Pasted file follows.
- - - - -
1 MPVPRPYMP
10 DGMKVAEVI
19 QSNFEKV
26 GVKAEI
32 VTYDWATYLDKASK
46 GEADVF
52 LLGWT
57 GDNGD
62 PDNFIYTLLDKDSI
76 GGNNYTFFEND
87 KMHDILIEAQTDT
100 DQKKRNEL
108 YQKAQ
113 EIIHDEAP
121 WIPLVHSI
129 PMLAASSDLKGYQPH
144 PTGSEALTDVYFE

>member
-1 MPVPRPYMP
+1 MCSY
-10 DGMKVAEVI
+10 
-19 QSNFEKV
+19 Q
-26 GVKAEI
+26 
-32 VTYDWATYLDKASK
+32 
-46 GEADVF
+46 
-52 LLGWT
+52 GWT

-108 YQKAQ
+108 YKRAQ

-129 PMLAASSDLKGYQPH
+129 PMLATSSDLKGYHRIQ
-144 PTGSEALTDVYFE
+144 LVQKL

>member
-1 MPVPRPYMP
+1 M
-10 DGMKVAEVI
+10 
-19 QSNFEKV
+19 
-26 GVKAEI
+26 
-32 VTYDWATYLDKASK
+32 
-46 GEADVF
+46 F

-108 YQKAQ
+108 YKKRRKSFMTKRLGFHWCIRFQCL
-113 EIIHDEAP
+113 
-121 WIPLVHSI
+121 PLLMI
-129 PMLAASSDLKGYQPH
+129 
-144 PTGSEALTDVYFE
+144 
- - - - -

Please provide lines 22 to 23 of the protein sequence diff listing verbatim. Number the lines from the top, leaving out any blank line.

+10 
-19 QSNFEKV